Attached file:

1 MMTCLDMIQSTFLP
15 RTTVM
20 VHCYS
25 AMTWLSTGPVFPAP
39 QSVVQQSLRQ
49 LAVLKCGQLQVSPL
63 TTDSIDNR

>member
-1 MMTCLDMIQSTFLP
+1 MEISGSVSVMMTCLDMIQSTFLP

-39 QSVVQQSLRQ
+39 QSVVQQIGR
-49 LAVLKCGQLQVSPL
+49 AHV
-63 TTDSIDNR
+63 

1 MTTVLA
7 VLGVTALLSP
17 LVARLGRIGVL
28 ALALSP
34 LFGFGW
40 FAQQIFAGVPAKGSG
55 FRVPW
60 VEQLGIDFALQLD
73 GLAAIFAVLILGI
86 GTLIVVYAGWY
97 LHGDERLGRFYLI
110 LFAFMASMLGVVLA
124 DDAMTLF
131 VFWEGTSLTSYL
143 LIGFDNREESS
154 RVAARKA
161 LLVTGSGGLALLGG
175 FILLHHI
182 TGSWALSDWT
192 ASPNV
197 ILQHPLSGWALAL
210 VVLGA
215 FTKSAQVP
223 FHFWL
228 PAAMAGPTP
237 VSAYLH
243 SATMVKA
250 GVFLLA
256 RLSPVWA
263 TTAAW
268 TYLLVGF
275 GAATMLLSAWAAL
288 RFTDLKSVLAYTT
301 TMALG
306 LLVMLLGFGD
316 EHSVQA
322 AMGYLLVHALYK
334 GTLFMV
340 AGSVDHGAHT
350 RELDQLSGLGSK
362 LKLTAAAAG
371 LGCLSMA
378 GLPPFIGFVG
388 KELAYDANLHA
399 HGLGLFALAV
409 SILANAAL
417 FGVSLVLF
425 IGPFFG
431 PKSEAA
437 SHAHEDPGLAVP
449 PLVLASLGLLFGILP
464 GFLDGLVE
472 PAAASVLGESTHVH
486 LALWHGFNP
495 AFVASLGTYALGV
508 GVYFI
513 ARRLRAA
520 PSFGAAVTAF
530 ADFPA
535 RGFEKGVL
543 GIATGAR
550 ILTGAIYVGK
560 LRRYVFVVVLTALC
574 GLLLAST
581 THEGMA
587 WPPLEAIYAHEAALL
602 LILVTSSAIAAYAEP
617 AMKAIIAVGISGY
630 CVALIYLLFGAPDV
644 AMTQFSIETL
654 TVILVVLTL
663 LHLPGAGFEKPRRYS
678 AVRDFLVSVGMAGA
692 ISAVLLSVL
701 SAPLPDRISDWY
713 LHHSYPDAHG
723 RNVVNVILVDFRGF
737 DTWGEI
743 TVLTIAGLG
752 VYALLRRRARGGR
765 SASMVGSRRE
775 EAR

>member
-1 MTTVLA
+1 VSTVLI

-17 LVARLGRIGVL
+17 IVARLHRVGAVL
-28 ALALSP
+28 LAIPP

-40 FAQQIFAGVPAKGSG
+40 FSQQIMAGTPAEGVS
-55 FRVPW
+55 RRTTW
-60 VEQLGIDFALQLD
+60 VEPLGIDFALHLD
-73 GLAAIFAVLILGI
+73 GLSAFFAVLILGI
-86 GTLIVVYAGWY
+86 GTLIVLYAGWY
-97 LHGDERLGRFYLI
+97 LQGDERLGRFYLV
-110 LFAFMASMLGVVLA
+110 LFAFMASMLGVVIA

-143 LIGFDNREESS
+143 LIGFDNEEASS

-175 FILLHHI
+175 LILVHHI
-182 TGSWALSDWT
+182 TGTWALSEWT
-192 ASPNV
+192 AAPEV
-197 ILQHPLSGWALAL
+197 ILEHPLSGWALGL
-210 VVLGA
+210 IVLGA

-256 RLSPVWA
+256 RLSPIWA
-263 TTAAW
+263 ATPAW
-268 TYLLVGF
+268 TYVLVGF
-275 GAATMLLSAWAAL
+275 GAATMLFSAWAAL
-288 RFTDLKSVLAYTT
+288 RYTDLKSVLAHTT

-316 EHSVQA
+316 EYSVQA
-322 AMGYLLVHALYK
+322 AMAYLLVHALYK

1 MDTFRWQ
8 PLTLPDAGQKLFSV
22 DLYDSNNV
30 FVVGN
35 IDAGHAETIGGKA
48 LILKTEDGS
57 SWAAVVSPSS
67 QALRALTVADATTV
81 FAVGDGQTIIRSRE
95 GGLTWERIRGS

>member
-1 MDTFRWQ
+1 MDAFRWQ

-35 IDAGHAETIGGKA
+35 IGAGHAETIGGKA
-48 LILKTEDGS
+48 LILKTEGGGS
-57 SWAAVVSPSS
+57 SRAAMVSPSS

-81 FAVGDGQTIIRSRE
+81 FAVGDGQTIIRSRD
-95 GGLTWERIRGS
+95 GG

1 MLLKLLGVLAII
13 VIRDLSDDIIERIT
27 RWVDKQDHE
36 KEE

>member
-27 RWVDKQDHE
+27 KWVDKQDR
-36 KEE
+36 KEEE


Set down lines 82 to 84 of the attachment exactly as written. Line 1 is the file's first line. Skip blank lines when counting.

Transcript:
587 WPPLEAIYAHEAALL
602 LILVTSSAIAAYAEP
617 AMKAIIAVGISGY